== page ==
Republican Gov. Larry Hogan accused the Democrat-controlled General Assembly of disregarding his request to limit new spending, saying Tuesday that proposed legislation in Annapolis flies in the face of what voters want.

"This is completely unacceptable and it's the exact opposite of what our administration was sent here to accomplish," Hogan said during a news conference in Annapolis.


The governor said his office reviewed 85 bills and calculated that lawmakers were proposing more than $1 billion in new spending for next year.

"We simply cannot return to the practice of recklessly spending beyond our means and continually taxing people to death in order to pay for it," Hogan said.

Democrats responded that Hogan was mischaracterizing the legislative process.

"This is a man who's never held public office before," Senate President Thomas V. Mike Miller said. "There are 3,000 bills introduced each year and only a small amount are enacted into law. ... He's adding up bills that aren't going to pass."

Nevertheless, Hogan stepped up his recent criticism of legislative leaders, saying there's "a real disconnect" between them and the rest of Maryland. Pointing to his high approval numbers in recent polls, Hogan accused lawmakers of "ignoring more than two-thirds of Marylanders who believe that the state is on the right track and finally heading in the right direction."

Miller shrugged off the criticism. "He says that all the time and I keep telling him to focus on leadership and not polls," the Senate leader said.

The exchange came as Hogan called on lawmakers to pass his bill limiting spending mandates, which he called his "top priority of this legislative session."

However, the bill hit a snag when the Office of the Attorney General advised that a key provision of the measure is unconstitutional.

In a letter to House Speaker Michael E. Busch, Assistant Attorney General David W. Stamper said a section of Hogan's legislation that would bar the General Assembly from passing legislation that would require new spending mandates to be accompanied by cuts to other required spending.

Stamper told lawmakers that the section interferes with the General Assembly's constitutional authority.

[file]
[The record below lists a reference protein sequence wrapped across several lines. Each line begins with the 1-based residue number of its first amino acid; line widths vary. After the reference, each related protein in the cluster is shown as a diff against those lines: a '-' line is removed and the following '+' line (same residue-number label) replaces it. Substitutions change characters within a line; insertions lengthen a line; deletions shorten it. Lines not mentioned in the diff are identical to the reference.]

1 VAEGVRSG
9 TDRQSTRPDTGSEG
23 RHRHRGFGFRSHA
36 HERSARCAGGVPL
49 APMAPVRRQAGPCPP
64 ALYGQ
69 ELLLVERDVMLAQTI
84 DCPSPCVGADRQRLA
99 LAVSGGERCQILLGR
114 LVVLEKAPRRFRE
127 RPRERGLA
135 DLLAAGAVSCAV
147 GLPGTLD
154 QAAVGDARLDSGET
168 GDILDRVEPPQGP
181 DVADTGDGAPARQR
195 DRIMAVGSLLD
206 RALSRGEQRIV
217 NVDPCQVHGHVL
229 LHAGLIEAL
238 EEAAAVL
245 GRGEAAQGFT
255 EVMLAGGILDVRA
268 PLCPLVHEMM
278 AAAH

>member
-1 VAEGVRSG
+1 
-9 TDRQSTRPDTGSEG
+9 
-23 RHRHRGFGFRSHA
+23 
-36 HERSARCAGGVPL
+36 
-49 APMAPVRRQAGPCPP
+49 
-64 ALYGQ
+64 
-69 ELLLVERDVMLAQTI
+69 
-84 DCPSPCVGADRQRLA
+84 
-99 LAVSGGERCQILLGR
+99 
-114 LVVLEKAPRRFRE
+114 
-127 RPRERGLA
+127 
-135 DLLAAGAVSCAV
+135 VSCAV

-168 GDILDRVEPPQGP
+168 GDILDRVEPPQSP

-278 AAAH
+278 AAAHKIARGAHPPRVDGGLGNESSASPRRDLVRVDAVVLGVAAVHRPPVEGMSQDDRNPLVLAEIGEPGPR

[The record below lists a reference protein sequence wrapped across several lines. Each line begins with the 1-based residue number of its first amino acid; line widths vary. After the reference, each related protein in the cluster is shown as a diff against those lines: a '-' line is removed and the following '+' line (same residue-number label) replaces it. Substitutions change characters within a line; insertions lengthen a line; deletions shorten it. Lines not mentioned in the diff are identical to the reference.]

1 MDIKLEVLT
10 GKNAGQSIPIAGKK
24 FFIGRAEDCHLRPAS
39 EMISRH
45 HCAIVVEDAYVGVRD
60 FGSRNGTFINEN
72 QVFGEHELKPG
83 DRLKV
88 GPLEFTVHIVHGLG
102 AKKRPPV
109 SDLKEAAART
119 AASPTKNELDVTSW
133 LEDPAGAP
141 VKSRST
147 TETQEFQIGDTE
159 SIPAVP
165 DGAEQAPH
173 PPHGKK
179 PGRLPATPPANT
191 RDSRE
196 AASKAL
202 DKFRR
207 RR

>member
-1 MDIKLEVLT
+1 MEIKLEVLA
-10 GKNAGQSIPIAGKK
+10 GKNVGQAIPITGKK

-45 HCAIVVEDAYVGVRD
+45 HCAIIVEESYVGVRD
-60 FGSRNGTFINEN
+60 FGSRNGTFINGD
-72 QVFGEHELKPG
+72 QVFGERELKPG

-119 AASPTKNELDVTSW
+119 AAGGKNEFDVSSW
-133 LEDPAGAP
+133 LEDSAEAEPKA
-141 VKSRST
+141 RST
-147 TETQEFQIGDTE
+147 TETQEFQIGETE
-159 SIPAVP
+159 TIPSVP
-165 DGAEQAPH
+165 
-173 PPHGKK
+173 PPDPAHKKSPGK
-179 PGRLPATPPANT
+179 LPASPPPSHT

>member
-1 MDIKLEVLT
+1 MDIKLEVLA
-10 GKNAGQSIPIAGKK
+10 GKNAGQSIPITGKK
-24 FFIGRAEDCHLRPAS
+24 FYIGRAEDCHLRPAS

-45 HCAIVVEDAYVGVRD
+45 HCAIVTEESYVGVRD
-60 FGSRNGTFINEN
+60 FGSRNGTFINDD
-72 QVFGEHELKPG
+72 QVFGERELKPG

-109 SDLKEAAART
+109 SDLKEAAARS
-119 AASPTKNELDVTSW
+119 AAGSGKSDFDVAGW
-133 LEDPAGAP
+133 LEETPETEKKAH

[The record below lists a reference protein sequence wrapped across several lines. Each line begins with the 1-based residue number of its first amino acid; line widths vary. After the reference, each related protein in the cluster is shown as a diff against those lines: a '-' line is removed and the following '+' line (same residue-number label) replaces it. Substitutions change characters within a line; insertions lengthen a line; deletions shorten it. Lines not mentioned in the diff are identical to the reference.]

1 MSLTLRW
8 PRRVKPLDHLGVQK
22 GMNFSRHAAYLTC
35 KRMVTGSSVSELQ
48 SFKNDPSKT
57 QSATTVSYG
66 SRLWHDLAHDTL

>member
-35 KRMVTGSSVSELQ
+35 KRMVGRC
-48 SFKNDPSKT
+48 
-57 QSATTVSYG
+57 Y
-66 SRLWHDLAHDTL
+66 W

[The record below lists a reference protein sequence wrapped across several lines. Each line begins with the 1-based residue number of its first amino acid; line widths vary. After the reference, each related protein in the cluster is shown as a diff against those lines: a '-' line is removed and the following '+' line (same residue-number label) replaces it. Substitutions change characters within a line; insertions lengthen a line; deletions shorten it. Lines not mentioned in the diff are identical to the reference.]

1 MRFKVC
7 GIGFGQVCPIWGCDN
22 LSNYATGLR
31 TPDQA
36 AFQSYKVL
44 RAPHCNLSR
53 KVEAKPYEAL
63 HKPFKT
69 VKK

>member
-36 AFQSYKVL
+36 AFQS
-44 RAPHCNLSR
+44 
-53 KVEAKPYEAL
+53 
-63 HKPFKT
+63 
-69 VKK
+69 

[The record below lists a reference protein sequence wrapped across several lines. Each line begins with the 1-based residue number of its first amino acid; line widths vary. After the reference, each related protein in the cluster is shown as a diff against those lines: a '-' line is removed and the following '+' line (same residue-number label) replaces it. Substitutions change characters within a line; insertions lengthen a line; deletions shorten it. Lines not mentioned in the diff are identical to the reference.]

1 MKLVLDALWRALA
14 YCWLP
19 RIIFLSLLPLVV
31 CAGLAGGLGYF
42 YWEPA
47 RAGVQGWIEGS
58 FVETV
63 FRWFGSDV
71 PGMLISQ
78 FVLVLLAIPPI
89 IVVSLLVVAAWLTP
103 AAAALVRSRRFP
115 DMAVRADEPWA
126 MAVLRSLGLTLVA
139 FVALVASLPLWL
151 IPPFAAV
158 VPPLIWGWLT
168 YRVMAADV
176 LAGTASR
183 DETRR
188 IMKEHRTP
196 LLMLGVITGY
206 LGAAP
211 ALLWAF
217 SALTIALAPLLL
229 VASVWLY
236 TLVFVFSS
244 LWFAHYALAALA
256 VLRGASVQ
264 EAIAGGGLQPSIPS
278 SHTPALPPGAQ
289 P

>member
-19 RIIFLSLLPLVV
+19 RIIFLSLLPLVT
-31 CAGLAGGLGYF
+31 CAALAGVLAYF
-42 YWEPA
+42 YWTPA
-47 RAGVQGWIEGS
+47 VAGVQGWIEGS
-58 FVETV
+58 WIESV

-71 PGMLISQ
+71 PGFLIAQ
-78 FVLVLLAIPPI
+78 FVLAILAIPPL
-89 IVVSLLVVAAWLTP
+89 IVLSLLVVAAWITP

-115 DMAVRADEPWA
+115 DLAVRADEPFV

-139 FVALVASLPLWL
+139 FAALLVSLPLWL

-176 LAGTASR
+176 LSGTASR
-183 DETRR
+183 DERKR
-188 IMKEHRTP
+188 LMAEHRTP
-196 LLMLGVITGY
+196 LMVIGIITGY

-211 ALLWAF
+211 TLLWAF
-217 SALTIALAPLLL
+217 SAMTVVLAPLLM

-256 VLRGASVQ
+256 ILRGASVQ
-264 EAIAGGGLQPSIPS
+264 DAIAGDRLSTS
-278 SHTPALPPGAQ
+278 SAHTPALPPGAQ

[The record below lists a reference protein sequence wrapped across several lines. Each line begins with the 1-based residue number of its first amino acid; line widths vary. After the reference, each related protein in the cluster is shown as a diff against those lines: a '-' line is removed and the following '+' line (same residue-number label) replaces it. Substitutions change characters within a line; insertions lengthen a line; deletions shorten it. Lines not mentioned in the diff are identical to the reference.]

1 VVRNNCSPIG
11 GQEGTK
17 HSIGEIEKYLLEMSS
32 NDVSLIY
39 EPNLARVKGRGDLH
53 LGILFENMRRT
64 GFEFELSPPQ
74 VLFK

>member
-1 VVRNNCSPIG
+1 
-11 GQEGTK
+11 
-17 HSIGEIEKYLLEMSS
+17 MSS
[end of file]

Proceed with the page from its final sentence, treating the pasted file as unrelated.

"In my view, such a limitation is invalid. It is a general rule that one legislature cannot limit the power of a subsequent legislature," he wrote.

The legislation is one of the centerpieces of Hogan's agenda this year. It underscores his argument that the legislature imposes too many spending requirements on the executive branch.

Hogan spokesman Doug Mayer said the Attorney General office is wrong.

"It's a cute argument but it doesn't hold up," Mayer said. The General Assembly has previously passed many budget-related bill including similar provisions, he said.


The attorney general's advice might not be critical because the entire bill is considered unlikely to pass the Democratic-dominated legislature.

Less than an hour after Hogan delivered his lecture, the House Appropriations Committee began grilling Budget Secretary David R. Brinkley over the governor's proposal to curb mandates.

Brinkley argued that Hogan's bill, which would relieve the governor of the duty to comply with most spending mandates in times when revenues are down or stagnant, would provide a "slight course correction" to a broken budget process.

The legislation exempts four current mandates — basic K-12 education to the localities, the annual payment into the state employees' pension plan, the state contribution to the Rainy Day Fund and debt service. Apart from those, mandates that require a certain level of spending on such things as community colleges and compensation for service providers to people with developmental disabilities could be cut by the governor if revenue did not grow by 2 percent.

The long-standing practice in Annapolis is that when revenue falls short, the governor submits legislation known as the Budget Reconciliation and Financing Act — known as the BRFA (pronounced "burfa") — to balance the budget.

Typically, the BRFA includes permission for the governor to fall short of meeting some mandates in a given year. It's a process that gives lawmakers negotiating power they would not have without mandates, which they see as their counter to the governor's unusually strong budget power under the Maryland Constitution.

Brinkley, formerly a delegate and senator, was quickly reminded that the legislature guards its prerogatives as jealously as the governor. Democratic delegates demanded to know what was wrong with requiring the governor to negotiate with lawmakers.

"What exactly are we solving with this bill?" said Del. Aruna Miller, a Montgomery County Democrat. "Is this a solution in search of a problem?"

Brinkley countered that BRFA bills had spun out of control, sometimes including tax increases introduced behind closed doors late in the session.

"The BRFA has become so large that it's gone beyond the scope of its original purpose," he said. "It's a malignancy that continues to grow."

Democratic Del. Kirill Reznik, also of Montgomery County, suggested the governor was seeking power at the General Assembly's expense.

"What's the role of the legislature in the budget process as this administration sees it?" Reznik asked.

Brinkley was followed to the witness chair by opponents of the bill who urged lawmakers to keep the current process.

"It allows for an appeal, and through the appeal process we have been successful in having money restored," said Bernard J. Sadusky, executive director of the Maryland Association of Community Colleges.

An earlier version misspelled Assistant Attorney General David W. Stamper's name. The Sun regrets the error.